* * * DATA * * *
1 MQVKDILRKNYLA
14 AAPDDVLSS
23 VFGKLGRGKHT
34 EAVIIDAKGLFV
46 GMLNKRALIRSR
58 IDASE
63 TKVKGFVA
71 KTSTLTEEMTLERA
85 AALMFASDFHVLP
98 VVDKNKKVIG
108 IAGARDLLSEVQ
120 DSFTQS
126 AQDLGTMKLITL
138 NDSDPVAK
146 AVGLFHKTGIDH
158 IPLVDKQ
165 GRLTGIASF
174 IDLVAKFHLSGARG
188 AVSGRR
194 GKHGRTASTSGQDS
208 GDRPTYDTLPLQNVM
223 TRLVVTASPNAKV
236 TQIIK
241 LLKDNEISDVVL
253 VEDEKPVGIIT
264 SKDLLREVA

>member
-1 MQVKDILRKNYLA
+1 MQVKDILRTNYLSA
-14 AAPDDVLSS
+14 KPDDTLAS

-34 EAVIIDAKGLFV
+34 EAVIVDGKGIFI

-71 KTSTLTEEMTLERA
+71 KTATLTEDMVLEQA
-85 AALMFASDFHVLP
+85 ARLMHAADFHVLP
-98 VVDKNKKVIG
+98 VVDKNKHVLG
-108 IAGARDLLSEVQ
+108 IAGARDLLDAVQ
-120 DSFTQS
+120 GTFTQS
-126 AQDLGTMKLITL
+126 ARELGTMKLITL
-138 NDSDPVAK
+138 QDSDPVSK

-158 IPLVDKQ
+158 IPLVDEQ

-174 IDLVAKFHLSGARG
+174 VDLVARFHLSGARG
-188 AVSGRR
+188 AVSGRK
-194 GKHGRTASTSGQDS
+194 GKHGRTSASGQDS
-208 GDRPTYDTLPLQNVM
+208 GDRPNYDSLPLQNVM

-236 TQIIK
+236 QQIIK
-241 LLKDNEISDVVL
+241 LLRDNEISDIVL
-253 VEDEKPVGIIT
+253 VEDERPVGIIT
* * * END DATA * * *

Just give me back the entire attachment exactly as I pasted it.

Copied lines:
1 MQVKDILRKNYLA
14 AAPDDVLSS
23 VFGKLGRGKHT
34 EAVIIDAKGLFV
46 GMLNKRALIRSR
58 IDASE
63 TKVKGFVA
71 KTSTLTEEMTLERA
85 AALMFASDFHVLP
98 VVDKNKKVIG
108 IAGARDLLSEVQ
120 DSFTQS
126 AQDLGTMKLITL
138 NDSDPVAK
146 AVGLFHKTGIDH
158 IPLVDKQ
165 GRLTGIASF
174 IDLVAKFHLSGARG
188 AVSGRR
194 GKHGRTASTSGQDS
208 GDRPTYDTLPLQNVM
223 TRLVVTASPNAKV
236 TQIIK
241 LLKDNEISDVVL
253 VEDEKPVGIIT
264 SKDLLREVA

>member
-1 MQVKDILRKNYLA
+1 MQVKDILRTNYLSA
-14 AAPDDVLSS
+14 KPDDTLAS

-34 EAVIIDAKGLFV
+34 EAVIVDGKGIFI

-71 KTSTLTEEMTLERA
+71 KTATLTEDMVLEQA
-85 AALMFASDFHVLP
+85 ARLMHAADFHVLP
-98 VVDKNKKVIG
+98 VVDKNKHVLG
-108 IAGARDLLSEVQ
+108 IAGARDLLDAVQ
-120 DSFTQS
+120 GTFTQS
-126 AQDLGTMKLITL
+126 ARELGTMKLITL
-138 NDSDPVAK
+138 QDSDPVSK

-158 IPLVDKQ
+158 IPLVDEQ

-174 IDLVAKFHLSGARG
+174 VDLVARFHLSGARG
-188 AVSGRR
+188 AVSGRK
-194 GKHGRTASTSGQDS
+194 GKHGRTSASGQDS
-208 GDRPTYDTLPLQNVM
+208 GDRPNYDSLPLQNVM

-236 TQIIK
+236 QQIIK
-241 LLKDNEISDVVL
+241 LLRDNEISDIVL
-253 VEDEKPVGIIT
+253 VEDERPVGIIT